Produce Shipping Affected by Weather, Local Trends
This story appears in the July 9 print edition of Transport Topics.
The produce shipping season is in full swing this year and affected by unpredictable weather patterns that have created shipping peaks in parts of the South and Pacific Northwest and weaker-than-usual demand in California, experts said.
“The season is typical so far — with peaks and valleys” said Dan Vache, vice president of supply chain management for the United Fresh Produce Association, whose members include grocers and growers.
“We are having a wonderful, bumper cherry crop, and the projections are that the apple crop will be record-setting,” he said, referring to activity in Washington state helped by good weather.
However, he added “one man’s demise helps another,” noting that those crops will fetch higher prices because the same fruits were wiped out elsewhere by an early frost.
“Weather is the main factor that changes the markets,” said Kerry Byrne, executive vice president at Total Quality Logistics, Cincinnati, a broker whose truckload produce shipments have increased 22% in 2012 from a year ago.
Sometimes growers catch a break, he said, such as Florida producers whose crops were shipped before Tropical Storm Debby dumped 24 inches of rain in some areas.
Jon Samson, executive director of the Agricultural and Food Transporters Conference of American Trucking Associations, agreed that weather plays a crucial role. “The Midwest has been dry; they have had drought issues,” he said. “It hasn’t been adverse for some produce, but the crops [such as corn] are a little behind.”
Because the produce trucking market is dominated by individual owner-operators, there are no solid statistics to measure shipment volumes for the entire produce industry, said Kenny Lund, vice president of operations for Allen Lund Co., a transportation brokerage specializing in produce and based in La Cañada, Calif.
Lund said California’s produce has been hurt by the weather, which is important because the state supplies half of the fruits and vegetables sold in the United States.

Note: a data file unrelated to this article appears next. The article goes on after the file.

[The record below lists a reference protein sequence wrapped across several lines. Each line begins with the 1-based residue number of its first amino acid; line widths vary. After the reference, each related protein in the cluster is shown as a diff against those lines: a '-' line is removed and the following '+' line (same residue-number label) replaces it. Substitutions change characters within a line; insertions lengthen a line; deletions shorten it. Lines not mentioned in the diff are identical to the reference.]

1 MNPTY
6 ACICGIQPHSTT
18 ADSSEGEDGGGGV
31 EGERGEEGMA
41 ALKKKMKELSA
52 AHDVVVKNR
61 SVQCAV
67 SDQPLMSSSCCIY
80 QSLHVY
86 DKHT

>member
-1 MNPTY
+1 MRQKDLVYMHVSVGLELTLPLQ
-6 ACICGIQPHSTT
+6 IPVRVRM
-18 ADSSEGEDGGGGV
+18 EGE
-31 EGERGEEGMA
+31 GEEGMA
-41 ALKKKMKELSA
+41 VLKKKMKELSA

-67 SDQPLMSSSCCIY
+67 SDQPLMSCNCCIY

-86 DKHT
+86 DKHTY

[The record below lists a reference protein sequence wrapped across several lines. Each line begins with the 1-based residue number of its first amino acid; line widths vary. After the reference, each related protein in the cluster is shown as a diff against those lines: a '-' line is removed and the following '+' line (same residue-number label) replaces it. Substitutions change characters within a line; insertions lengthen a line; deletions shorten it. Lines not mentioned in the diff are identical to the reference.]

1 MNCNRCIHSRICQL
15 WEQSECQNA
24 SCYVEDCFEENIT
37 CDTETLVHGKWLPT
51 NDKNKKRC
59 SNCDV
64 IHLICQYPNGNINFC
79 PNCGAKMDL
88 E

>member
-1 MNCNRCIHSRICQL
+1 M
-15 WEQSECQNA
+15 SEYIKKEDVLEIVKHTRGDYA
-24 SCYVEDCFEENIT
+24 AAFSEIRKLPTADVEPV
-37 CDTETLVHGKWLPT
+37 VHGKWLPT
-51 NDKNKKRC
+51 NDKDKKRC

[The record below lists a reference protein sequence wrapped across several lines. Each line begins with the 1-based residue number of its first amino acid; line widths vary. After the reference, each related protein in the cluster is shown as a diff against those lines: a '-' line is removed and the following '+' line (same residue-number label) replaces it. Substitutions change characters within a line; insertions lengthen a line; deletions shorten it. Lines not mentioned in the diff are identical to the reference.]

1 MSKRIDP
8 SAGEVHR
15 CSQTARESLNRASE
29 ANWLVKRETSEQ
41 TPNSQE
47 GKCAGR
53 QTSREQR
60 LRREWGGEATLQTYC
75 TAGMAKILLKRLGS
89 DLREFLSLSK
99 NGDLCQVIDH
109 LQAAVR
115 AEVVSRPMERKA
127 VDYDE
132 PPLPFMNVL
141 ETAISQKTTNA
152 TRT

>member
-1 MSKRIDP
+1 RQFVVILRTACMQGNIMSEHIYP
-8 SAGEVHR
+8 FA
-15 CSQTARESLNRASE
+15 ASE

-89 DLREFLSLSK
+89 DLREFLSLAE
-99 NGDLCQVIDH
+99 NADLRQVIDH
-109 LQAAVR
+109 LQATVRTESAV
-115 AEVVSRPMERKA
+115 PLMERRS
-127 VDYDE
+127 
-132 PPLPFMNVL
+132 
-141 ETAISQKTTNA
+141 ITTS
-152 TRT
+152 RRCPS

Storms delayed planting, making capacity generally more abundant than usual, he said.
Byrne noted that California hail storms hurt peaches and other fruit.
However, Lund said there still are peaks when brokers and shippers become desperate.
One recent example was Friday, June 29, a date that Lund termed “the triple witching hour,” because it was the end of the week and the end of the month, and there was a push to deliver produce before the Fourth of July holiday.
Demand is surging in other parts of the country, particularly in the South, said Mark Montague, an analyst who writes a monthly produce report for load board operator TransCore’s DAT Network, Portland, Ore.
Trucking business is strong in Georgia, Louisiana, Mississippi and the Carolinas, where produce such as strawberries, potatoes and onions are grown.
“If it’s got wheels and the crop won’t spoil overnight, they’ll use it,” Montague said, referring to the type of trucks that are pressed into service when demand is very strong.
“The push to use locally grown produce and programs that will help the farms is gaining steam from 2011 to 2012,” Byrne said. “We see more restaurants and food service companies buying locally grown produce. It has caused a little change in the market, but not necessarily a major factor yet.
Lund said he believed the movement toward local sourcing was one reason why California demand was weaker than usual.
One obvious local sourcing benefit, Vache said, was lower transportation costs for a load delivered to a supermarket in the Northeast from nearby farms.
A cross-country truck shipment during the peak periods can cost $7,000 or more, Vache said. High shipping costs could change Western planting patterns if local sourcing becomes a long-term trend.
Rates now are at the highest point this year, TransCore reported, reaching $2.24 per mile on average, including fuel surcharge. That’s 3 cents per mile above June 2011 and 33 cents per mile above January 2012.
Montague cited another development that could affect sourcing.
Mexico is completing a highway project that will create an interstate-quality highway from West Coast ports and growing areas to Texas border crossings.
The new Highway 40 will shorten the distance for produce shipments to the United States by 400 to 700 miles. That shorter distance will make some Mexican crops more economical to ship and could displace U.S. fruits and vegetables that will have higher shipping costs after the new road is completed.
Until the highway is finished later this year, produce typically travels through Nogales, Ariz.